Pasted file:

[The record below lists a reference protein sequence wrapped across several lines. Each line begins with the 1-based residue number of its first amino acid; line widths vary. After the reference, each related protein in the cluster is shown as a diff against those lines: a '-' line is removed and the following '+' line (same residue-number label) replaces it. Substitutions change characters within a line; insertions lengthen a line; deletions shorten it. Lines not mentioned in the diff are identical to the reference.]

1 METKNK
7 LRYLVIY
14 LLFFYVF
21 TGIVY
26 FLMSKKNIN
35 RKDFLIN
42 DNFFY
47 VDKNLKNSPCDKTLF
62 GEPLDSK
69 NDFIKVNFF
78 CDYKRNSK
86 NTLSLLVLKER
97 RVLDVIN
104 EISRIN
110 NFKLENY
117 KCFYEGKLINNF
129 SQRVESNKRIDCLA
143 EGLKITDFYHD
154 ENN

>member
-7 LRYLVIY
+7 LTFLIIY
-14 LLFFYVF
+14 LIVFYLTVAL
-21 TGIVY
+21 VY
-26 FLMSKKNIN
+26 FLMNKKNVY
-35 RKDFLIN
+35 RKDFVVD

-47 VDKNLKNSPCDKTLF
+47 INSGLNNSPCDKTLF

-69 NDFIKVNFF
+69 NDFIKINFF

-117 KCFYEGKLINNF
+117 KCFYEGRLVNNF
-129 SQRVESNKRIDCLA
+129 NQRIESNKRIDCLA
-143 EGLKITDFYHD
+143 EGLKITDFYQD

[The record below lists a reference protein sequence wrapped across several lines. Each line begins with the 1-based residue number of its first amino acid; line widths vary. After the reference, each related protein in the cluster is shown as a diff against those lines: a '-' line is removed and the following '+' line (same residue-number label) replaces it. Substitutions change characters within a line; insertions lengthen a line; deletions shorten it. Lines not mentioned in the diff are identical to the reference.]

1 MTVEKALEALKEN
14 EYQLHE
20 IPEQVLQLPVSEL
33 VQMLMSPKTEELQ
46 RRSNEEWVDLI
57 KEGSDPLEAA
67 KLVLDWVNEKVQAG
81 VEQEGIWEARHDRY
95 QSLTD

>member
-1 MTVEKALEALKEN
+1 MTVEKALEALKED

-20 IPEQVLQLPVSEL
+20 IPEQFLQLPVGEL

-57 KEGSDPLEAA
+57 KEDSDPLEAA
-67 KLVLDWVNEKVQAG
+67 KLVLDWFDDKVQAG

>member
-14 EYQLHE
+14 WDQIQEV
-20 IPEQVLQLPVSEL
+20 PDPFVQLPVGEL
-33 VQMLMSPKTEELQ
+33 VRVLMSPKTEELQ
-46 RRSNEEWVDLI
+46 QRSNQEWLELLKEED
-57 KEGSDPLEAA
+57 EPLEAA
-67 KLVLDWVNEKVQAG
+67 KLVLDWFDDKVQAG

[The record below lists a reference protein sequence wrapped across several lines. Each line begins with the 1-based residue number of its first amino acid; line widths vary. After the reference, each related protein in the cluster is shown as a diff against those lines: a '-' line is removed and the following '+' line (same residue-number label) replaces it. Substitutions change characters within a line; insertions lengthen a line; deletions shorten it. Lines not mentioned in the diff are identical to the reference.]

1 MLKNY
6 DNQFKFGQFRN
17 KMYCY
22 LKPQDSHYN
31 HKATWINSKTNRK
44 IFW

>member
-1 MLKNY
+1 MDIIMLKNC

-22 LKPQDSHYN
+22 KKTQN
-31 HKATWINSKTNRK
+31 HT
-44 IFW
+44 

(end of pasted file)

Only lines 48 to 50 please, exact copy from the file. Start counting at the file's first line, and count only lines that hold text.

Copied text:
57 KEGSDPLEAA
67 KLVLDWVNEKVQAG
81 VEQEGIWEARHDRY